A representation of the page structure
A representation of how the DOM nodes will be displayed
The render tree has at least one node for every node of the DOM tree that needs to be displayed (hidden DOM elements don’t have a corresponding node in the render tree). Nodes in the render tree are called frames or boxes in accordance with the CSS model that treats page elements as boxes with padding, margins, borders, and position. Once the DOM and the render trees are constructed, the browser can display (“paint”) the elements on the page.
When a DOM change affects the geometry of an element (width and height)—such as a change in the thickness of the border or adding more text to a paragraph, resulting in an additional line—the browser needs to recalculate the geometry of the element as well as the geometry and position of other elements that could have been affected by the change. The browser invalidates the part of the render tree that was affected by the change and reconstructs the render tree. This process is known as a reflow. Once the reflow is complete, the browser redraws the affected parts of the screen in a process called repaint.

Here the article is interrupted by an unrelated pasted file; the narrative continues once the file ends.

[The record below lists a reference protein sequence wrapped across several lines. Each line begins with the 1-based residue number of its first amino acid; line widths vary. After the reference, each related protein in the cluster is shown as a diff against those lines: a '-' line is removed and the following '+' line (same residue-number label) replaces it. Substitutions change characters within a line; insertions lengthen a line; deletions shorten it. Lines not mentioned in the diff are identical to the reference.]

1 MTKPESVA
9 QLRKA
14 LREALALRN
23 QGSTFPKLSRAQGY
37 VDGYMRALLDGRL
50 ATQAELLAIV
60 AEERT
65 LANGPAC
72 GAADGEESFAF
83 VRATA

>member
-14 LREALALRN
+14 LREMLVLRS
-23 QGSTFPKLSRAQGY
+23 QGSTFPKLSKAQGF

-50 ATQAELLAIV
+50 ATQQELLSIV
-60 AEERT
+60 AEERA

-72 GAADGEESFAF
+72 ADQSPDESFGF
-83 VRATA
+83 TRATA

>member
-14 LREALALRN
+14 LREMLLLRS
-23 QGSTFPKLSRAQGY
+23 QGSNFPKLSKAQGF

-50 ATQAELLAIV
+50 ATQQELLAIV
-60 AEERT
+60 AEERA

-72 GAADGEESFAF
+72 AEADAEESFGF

Not all DOM changes affect the geometry. For example, changing the background color of an element won’t change its width or height. In this case, ...